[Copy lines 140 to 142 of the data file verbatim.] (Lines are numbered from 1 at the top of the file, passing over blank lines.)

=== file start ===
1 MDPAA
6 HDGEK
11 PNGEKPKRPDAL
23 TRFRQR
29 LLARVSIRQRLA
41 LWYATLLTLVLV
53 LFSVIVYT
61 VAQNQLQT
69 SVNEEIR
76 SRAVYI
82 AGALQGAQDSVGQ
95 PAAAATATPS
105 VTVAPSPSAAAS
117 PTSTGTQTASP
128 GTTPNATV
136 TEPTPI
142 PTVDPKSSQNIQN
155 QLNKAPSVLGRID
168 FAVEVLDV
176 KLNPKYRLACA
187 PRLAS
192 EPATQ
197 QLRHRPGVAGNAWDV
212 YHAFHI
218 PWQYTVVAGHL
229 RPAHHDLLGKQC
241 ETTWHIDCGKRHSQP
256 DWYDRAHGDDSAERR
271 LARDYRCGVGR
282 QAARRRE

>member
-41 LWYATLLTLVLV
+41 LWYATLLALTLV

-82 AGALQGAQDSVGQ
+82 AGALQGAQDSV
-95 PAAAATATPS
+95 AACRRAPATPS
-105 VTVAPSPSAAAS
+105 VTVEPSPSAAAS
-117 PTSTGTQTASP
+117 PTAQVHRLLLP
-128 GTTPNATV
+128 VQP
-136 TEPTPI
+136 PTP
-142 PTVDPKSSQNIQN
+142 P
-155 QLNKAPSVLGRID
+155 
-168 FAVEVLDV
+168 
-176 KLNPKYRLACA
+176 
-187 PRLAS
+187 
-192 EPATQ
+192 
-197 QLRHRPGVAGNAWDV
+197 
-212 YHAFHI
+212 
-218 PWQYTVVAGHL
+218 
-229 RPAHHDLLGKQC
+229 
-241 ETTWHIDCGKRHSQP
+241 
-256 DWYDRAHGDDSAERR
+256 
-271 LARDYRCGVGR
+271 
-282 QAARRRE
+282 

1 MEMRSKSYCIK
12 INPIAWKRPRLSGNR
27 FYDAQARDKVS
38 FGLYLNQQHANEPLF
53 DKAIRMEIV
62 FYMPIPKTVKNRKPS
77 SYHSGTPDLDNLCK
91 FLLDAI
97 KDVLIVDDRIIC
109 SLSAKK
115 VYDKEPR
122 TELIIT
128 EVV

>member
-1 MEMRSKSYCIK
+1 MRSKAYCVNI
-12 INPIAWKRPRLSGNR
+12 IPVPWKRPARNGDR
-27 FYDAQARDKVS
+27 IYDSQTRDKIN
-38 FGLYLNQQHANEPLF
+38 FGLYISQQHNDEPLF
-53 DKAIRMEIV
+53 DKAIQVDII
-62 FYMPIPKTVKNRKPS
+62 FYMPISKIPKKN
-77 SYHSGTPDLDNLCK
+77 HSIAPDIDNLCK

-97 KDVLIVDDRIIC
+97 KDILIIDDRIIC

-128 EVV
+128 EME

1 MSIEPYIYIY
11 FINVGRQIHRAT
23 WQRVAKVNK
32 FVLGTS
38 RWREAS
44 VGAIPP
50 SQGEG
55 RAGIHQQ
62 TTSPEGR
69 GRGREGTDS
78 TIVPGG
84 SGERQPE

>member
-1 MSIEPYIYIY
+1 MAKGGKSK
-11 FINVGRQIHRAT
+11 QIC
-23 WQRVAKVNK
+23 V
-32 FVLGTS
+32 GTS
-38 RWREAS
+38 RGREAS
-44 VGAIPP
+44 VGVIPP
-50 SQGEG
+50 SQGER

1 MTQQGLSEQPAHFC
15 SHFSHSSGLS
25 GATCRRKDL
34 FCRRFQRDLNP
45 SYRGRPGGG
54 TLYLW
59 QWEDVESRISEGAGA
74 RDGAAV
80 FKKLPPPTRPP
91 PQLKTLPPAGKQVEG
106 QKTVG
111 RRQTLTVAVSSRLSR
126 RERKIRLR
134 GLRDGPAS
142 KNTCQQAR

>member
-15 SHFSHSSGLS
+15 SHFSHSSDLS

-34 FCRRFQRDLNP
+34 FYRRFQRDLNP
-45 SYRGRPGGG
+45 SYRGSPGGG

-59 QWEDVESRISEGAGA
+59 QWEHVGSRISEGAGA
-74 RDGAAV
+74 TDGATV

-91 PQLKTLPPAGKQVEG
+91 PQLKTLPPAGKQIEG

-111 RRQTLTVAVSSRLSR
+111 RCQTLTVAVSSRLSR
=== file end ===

74 RDGAAV
80 FKKLPPPTRPP
91 PQLKTLPPAGKQVEG